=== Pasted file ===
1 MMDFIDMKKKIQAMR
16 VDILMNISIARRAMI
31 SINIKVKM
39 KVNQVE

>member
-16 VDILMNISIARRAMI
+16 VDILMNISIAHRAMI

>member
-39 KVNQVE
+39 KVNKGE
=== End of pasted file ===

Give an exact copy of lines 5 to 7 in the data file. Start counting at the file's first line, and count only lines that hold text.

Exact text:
>member
-16 VDILMNISIARRAMI
+16 VDILMNISIAHRAMI